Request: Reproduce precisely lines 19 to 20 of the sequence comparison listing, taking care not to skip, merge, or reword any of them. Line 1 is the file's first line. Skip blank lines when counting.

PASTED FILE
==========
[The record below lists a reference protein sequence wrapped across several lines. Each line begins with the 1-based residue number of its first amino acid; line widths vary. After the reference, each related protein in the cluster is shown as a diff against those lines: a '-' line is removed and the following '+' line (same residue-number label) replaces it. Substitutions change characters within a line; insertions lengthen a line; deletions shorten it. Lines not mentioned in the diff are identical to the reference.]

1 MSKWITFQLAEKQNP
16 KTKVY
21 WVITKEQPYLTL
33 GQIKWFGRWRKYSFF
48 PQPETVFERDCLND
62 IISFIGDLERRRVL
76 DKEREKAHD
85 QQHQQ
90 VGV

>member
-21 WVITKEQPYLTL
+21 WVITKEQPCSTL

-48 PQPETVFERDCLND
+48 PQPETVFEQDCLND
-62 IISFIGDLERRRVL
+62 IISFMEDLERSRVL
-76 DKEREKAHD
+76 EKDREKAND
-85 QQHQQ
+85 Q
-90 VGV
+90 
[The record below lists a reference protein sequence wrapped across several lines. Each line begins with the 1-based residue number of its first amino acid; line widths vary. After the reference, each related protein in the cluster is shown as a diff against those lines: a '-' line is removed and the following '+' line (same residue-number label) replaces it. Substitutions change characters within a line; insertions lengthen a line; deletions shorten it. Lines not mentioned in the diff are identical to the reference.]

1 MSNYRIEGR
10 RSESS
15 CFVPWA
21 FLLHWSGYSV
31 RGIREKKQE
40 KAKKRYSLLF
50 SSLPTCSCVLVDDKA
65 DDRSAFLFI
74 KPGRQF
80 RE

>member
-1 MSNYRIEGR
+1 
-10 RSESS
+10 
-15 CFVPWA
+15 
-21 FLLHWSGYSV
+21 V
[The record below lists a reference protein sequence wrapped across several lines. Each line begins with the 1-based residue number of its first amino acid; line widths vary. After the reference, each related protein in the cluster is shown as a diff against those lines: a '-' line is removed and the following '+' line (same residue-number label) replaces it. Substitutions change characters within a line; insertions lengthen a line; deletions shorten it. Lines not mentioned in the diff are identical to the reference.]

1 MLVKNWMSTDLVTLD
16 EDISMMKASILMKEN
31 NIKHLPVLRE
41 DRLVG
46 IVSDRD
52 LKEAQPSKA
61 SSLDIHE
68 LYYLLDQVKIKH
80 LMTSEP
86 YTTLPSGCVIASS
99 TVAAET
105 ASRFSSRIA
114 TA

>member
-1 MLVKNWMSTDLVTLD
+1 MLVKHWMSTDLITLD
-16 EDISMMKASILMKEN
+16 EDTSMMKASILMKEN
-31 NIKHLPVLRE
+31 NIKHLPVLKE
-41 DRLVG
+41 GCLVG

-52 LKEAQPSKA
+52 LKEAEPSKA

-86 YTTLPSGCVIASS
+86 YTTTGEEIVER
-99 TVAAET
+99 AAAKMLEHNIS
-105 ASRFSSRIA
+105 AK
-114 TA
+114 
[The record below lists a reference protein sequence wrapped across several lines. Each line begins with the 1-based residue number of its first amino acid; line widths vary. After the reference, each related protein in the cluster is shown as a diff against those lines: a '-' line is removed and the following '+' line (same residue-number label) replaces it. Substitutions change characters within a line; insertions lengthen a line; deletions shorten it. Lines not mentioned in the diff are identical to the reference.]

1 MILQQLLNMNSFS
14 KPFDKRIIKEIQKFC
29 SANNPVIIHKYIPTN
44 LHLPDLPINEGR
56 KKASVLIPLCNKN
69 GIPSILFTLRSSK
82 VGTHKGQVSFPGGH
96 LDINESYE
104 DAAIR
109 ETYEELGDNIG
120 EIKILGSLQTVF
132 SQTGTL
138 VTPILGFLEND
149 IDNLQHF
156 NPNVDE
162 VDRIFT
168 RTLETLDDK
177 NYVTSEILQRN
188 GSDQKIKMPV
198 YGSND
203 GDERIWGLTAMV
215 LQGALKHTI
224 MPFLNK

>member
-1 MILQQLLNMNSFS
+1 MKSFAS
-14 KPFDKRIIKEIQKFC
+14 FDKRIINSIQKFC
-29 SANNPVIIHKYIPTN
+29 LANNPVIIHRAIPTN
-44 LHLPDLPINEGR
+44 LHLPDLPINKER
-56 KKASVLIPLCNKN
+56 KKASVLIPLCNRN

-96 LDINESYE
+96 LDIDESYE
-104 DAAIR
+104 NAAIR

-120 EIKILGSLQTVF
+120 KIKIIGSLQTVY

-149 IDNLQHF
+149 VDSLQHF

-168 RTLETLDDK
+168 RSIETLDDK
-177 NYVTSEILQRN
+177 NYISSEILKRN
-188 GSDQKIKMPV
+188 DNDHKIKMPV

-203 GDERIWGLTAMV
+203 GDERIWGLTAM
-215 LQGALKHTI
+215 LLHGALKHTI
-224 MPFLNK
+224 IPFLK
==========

+76 EKDREKAND
-85 QQHQQ